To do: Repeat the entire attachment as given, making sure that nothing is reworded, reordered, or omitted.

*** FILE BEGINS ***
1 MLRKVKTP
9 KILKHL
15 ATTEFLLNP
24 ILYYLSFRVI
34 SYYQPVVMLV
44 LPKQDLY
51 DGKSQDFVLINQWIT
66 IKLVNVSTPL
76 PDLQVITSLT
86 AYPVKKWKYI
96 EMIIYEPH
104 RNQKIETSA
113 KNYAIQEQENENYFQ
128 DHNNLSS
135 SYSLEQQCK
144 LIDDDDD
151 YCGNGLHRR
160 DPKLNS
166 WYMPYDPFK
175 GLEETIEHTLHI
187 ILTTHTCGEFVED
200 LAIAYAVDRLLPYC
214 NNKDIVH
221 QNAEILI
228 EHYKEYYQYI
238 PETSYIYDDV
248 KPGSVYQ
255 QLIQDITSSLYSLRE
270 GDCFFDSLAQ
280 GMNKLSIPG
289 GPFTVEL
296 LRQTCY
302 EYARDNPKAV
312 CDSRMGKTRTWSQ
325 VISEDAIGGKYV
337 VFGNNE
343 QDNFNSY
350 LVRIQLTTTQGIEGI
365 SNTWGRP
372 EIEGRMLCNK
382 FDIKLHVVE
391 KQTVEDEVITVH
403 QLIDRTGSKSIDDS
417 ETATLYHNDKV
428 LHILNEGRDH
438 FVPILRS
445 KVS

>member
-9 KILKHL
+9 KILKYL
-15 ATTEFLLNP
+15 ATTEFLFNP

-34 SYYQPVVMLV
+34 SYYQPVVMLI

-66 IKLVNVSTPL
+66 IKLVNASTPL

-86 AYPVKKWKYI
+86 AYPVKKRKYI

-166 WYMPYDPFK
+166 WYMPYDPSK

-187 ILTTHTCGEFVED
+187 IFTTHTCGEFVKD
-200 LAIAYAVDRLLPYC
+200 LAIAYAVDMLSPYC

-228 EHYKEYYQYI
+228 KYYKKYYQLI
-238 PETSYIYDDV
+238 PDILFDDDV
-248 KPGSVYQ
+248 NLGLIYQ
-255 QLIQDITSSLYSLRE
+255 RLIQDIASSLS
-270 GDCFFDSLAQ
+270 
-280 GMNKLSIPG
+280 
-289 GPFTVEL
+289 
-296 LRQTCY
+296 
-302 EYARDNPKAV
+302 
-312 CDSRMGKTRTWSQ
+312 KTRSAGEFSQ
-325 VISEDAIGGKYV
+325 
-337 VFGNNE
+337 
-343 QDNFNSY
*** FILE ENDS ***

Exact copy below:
1 MLRKVKTP
9 KILKHL
15 ATTEFLLNP
24 ILYYLSFRVI
34 SYYQPVVMLV
44 LPKQDLY
51 DGKSQDFVLINQWIT
66 IKLVNVSTPL
76 PDLQVITSLT
86 AYPVKKWKYI
96 EMIIYEPH
104 RNQKIETSA
113 KNYAIQEQENENYFQ
128 DHNNLSS
135 SYSLEQQCK
144 LIDDDDD
151 YCGNGLHRR
160 DPKLNS
166 WYMPYDPFK
175 GLEETIEHTLHI
187 ILTTHTCGEFVED
200 LAIAYAVDRLLPYC
214 NNKDIVH
221 QNAEILI
228 EHYKEYYQYI
238 PETSYIYDDV
248 KPGSVYQ
255 QLIQDITSSLYSLRE
270 GDCFFDSLAQ
280 GMNKLSIPG
289 GPFTVEL
296 LRQTCY
302 EYARDNPKAV
312 CDSRMGKTRTWSQ
325 VISEDAIGGKYV
337 VFGNNE
343 QDNFNSY
350 LVRIQLTTTQGIEGI
365 SNTWGRP
372 EIEGRMLCNK
382 FDIKLHVVE
391 KQTVEDEVITVH
403 QLIDRTGSKSIDDS
417 ETATLYHNDKV
428 LHILNEGRDH
438 FVPILRS
445 KVS

>member
-9 KILKHL
+9 KILKYL
-15 ATTEFLLNP
+15 ATTEFLFNP

-34 SYYQPVVMLV
+34 SYYQPVVMLI

-66 IKLVNVSTPL
+66 IKLVNASTPL

-86 AYPVKKWKYI
+86 AYPVKKRKYI

-166 WYMPYDPFK
+166 WYMPYDPSK

-187 ILTTHTCGEFVED
+187 IFTTHTCGEFVKD
-200 LAIAYAVDRLLPYC
+200 LAIAYAVDMLSPYC

-228 EHYKEYYQYI
+228 KYYKKYYQLI
-238 PETSYIYDDV
+238 PDILFDDDV
-248 KPGSVYQ
+248 NLGLIYQ
-255 QLIQDITSSLYSLRE
+255 RLIQDIASSLS
-270 GDCFFDSLAQ
+270 
-280 GMNKLSIPG
+280 
-289 GPFTVEL
+289 
-296 LRQTCY
+296 
-302 EYARDNPKAV
+302 
-312 CDSRMGKTRTWSQ
+312 KTRSAGEFSQ
-325 VISEDAIGGKYV
+325 
-337 VFGNNE
+337 
-343 QDNFNSY